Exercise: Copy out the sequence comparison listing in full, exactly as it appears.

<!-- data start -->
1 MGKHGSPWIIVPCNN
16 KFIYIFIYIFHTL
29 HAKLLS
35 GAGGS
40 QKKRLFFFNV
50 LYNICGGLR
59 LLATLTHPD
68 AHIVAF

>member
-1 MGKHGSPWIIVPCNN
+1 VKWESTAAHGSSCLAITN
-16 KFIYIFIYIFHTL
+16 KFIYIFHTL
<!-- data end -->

1 MGKHGSPWIIVPCNN
16 KFIYIFIYIFHTL
29 HAKLLS
35 GAGGS
40 QKKRLFFFNV
50 LYNICGGLR
59 LLATLTHPD
68 AHIVAF

>member
-1 MGKHGSPWIIVPCNN
+1 VKWESTAAHGSSCLAITN
-16 KFIYIFIYIFHTL
+16 KFIYIFHTL